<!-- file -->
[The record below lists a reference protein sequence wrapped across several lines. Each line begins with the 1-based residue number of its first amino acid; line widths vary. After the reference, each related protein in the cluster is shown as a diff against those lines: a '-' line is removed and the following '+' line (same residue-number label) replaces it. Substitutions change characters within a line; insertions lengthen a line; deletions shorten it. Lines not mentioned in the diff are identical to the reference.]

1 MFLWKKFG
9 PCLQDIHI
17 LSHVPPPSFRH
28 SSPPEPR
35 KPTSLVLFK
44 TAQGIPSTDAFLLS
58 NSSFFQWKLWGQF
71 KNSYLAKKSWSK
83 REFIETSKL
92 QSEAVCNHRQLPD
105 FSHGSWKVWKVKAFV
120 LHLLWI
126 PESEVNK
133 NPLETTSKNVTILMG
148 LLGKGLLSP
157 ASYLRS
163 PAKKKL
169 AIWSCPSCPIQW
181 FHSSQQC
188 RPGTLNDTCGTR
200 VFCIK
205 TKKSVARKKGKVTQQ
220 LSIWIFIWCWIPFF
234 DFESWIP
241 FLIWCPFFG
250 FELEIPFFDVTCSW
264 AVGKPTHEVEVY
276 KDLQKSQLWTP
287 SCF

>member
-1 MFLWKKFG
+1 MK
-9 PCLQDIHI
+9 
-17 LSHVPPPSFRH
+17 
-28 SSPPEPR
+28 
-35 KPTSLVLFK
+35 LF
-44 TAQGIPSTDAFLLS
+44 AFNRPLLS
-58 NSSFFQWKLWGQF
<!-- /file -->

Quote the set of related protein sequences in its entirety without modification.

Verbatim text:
[The record below lists a reference protein sequence wrapped across several lines. Each line begins with the 1-based residue number of its first amino acid; line widths vary. After the reference, each related protein in the cluster is shown as a diff against those lines: a '-' line is removed and the following '+' line (same residue-number label) replaces it. Substitutions change characters within a line; insertions lengthen a line; deletions shorten it. Lines not mentioned in the diff are identical to the reference.]

1 MFLWKKFG
9 PCLQDIHI
17 LSHVPPPSFRH
28 SSPPEPR
35 KPTSLVLFK
44 TAQGIPSTDAFLLS
58 NSSFFQWKLWGQF
71 KNSYLAKKSWSK
83 REFIETSKL
92 QSEAVCNHRQLPD
105 FSHGSWKVWKVKAFV
120 LHLLWI
126 PESEVNK
133 NPLETTSKNVTILMG
148 LLGKGLLSP
157 ASYLRS
163 PAKKKL
169 AIWSCPSCPIQW
181 FHSSQQC
188 RPGTLNDTCGTR
200 VFCIK
205 TKKSVARKKGKVTQQ
220 LSIWIFIWCWIPFF
234 DFESWIP
241 FLIWCPFFG
250 FELEIPFFDVTCSW
264 AVGKPTHEVEVY
276 KDLQKSQLWTP
287 SCF

>member
-1 MFLWKKFG
+1 MK
-9 PCLQDIHI
+9 
-17 LSHVPPPSFRH
+17 
-28 SSPPEPR
+28 
-35 KPTSLVLFK
+35 LF
-44 TAQGIPSTDAFLLS
+44 AFNRPLLS
-58 NSSFFQWKLWGQF